6. This ‘world’ or ‘age’ as a moral order includes the current epoch of the world’s life. It is an epoch in which the visible and the transitory have vast power over the souls of men, and may become the only objects of hope and desire. It is described simply as αἰών, ‘the world’ (Matthew 13:22, Mark 4:19), and its end is emphatically affirmed (Matthew 13:39-40; Matthew 13:49; Matthew 24:3; Matthew 28:20). But more frequently it is referred to as in contrast to a coming age. It is described as ὁ αἰὼν οὗτος, ‘this world’ (Matthew 12:32, Luke 16:8, Romans 12:2, 1 Corinthians 1:20, etc.); as ὁ νῦν αἰών (1 Timothy 6:17, etc.); as ὁ αἰὼν ὁ ἑνεστώς, ‘the present … world’ (Galatians 1:4). The future age is described as ὁ αἰὼν μέλλων, ‘the world to come’ (Matthew 12:32, Hebrews 6:5); ὁ ἐρχόμενος, ‘the world to come’ (Matthew 10:30, etc.); and as ὁ αἰὼν ἐκεῖνος, ‘that world’ (Luke 20:35). The present ‘age’ has its God (2 Corinthians 4:4), its rulers and its wisdom (1 Corinthians 2:6; 1 Corinthians 2:8), its sons (Luke 16:8), its fashion (Romans 12:2), and its cares (Matthew 13:22). Men may be rich in it (1 Timothy 6:17), and love it (2 Timothy 4:10). It is an evil age (Galatians 1:4), yet it is possible to live soberly, righteously, and godly in it (Titus 2:12), and it has an end (Matthew 13:40). In the future ‘age’ there is ‘eternal life’ (Mark 10:30, Luke 18:30). Those who are counted worthy of it ‘neither marry nor are given in marriage, neither can they die any more’ (Luke 20:35 f.). It has ‘powers’ that may be ‘tasted’ in the present age (Hebrews 6:5).
The contrast is regarded as that which is described in Jewish writings as עוֹלָם הַוִּה and עוֹלָם הַנְּא, ‘this age’ and ‘the age that is to come.’ These are identified with the age before and after the coming of the Messiah. There is much uncertainty as to the time when this contrast first arose. Dalman says that ‘in pre-Christian products of Jewish literature there is as yet no trace of these ideas to be found’ (The Words of Jesus, p. 148). It is difficult to believe that a nation which expected as much from the advent of the Messiah did not form some idea, at a date before the days of Jesus Christ, of the vast changes vast would be produced when He did come, and look upon the age which was so marked as one to be contrasted with the age in which they were living. We cannot follow Dalman when he says: ‘It is not unlikely that in the time of Jesus the idea of “the future age,” being the product of the schools of the scribes, was not yet familiar to those He addressed’ (ib. p. 135). Dalman apparently doubts whether Jesus used the term Himself, but says: ‘The currency of the expressions “this age,” “the future age,” is at all events established by the end of the first Christian century.’ He makes the reservation that ‘for that period the expressions characterised the language of the learned rather than that of the people’ (ib. p. 151).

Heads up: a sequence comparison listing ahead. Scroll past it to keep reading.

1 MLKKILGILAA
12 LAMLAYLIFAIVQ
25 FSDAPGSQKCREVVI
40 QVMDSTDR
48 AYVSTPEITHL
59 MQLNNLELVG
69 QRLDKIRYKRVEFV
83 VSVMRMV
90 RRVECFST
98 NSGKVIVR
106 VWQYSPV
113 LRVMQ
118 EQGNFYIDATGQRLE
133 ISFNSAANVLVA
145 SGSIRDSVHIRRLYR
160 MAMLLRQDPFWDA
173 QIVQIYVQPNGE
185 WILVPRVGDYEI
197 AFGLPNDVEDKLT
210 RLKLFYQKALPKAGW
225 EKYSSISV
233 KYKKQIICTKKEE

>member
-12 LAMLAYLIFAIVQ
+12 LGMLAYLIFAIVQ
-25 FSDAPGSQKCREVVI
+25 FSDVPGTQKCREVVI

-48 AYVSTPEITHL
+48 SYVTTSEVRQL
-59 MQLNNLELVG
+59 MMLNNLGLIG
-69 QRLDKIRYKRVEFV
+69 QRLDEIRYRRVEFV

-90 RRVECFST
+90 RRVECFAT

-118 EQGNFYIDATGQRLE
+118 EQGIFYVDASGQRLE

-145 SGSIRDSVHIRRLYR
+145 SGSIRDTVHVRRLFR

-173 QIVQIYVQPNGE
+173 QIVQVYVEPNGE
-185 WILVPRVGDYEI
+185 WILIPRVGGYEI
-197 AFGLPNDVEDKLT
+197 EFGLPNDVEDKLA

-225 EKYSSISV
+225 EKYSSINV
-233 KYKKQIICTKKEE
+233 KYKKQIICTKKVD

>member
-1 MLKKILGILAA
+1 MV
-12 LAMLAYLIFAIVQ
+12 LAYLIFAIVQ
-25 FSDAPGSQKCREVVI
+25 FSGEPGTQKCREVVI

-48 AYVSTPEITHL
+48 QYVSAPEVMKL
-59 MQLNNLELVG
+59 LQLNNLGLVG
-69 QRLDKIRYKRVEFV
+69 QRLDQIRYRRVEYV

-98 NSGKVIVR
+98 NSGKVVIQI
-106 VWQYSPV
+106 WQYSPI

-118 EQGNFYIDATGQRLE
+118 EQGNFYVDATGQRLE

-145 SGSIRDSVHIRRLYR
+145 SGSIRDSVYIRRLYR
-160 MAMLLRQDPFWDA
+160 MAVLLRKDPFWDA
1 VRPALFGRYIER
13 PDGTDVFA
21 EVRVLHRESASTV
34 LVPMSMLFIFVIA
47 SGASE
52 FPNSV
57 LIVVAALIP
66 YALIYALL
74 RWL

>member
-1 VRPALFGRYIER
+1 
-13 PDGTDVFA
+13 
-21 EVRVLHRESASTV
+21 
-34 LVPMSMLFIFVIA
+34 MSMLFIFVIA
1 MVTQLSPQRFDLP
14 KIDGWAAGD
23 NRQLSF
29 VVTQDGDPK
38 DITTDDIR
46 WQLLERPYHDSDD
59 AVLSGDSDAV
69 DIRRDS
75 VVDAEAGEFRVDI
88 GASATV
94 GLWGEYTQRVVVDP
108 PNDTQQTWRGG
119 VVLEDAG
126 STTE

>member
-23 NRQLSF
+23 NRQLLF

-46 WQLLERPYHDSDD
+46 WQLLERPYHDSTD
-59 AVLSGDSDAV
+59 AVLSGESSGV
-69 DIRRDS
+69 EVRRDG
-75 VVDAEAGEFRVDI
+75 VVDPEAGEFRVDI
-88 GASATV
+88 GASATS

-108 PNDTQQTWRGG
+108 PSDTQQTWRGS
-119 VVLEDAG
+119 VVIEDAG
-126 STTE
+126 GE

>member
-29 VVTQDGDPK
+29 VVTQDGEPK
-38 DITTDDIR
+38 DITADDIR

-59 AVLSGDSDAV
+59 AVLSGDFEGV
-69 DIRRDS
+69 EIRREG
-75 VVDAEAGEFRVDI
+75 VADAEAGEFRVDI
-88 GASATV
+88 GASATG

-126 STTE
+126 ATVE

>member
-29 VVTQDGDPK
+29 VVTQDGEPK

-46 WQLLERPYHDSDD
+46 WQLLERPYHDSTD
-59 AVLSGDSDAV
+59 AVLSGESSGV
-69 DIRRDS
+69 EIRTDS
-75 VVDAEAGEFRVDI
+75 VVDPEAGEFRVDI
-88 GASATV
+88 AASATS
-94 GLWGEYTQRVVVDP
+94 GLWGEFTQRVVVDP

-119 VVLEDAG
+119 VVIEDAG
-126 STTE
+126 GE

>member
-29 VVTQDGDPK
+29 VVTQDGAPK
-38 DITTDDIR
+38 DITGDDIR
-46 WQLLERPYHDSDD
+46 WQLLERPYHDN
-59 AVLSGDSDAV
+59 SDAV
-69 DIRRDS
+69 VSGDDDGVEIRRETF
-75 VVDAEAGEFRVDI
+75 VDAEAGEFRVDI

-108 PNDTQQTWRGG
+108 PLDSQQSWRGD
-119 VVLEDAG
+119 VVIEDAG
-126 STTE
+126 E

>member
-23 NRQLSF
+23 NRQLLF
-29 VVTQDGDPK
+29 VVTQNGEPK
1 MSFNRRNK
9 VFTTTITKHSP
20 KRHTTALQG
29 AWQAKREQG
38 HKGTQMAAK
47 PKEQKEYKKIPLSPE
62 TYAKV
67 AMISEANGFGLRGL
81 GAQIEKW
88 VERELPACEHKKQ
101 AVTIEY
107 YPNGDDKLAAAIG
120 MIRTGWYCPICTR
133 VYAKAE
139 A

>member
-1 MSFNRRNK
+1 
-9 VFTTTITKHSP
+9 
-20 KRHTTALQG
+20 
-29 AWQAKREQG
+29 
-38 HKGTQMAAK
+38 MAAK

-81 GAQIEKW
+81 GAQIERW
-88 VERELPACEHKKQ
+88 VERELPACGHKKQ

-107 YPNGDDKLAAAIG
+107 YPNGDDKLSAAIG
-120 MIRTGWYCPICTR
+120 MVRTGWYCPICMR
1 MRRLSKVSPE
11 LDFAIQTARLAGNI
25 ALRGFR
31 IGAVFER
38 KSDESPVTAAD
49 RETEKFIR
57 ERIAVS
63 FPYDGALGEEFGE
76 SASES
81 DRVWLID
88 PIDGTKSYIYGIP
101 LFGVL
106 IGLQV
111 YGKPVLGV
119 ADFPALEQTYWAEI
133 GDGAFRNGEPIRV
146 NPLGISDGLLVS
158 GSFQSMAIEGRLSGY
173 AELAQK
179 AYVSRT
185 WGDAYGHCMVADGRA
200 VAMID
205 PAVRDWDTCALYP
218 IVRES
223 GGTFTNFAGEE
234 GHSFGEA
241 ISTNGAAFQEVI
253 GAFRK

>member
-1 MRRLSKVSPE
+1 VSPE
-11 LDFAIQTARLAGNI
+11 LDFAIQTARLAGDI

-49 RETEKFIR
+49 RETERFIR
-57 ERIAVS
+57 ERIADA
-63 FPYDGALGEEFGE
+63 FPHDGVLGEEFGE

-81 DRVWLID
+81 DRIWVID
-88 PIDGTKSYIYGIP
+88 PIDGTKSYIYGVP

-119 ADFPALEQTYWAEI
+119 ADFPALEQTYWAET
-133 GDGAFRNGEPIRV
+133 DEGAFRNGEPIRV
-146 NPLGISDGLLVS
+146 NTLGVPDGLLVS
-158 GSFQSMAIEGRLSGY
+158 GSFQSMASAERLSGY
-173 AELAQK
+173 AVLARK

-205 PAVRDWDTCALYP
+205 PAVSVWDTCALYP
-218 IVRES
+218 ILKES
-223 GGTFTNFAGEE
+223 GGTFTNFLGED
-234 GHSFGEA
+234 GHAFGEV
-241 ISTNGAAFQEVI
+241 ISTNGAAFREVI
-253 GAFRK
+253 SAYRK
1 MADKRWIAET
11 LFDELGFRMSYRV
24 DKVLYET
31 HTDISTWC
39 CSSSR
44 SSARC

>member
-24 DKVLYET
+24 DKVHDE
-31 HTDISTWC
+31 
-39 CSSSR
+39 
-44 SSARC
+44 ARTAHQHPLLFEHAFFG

7. Among the Gnostics (see Gnosticism) the aeons were emanations from the Divine. But this meaning of the word belongs to a time when the Gnostic ideas and terminology were more fully developed than in the first century of the Christian era. It is enough to quote the opinion of Hort in his Judaistic Christianity, ‘There is not the faintest sign that such words as … αἰών … have any reference [in the NT] to what we call Gnostic terms’ (p. 133, also p. 146).
Literature.-G. Dalman, The Words of Jesus, Eng. translation Edinburgh, 1902, pp. 147ff., 162ff.; Hasting's Dictionary of the Bible (5 vols) , article ‘World’: Westcott, Com. on the Epistle to the Hebrews, in locis; F. Rendall, Expositor, 3rd ser., vii.  266-278; Wilke-Grimm, Clavis Novi Testamenti, s.v.; Encyclopaedia of Religion and Ethics , article ‘aeons’ and ‘Ages of the World’; F. J. A. Hort, Judaistic Christianity, Cambridge and London, 1894, pp. 133, 146; H. B. Swete, Gospel according to St. Mark, London, 1902, pp. 65, 217; J. T. Marshall, Expository Times , x. [1898-99] 323; Lightfoot, Com. on Colossians and Philemon 1:3, London, 1879, p. 73ff.; C. Geikie, Life and Words of Christ, do. 1877, p. 625; J. Agar Beet, Last Things, do. 1913, pp. 70f., 132f.; Sanday-Headlam, Romans 5 (International Critical Commentary , 1902).
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Hastings, James. Entry for 'Aeon'. Hastings' Dictionary of the New Testament. https://www.studylight.org/​dictionaries/​eng/​hdn/​a/aeon.html. 1906-1918.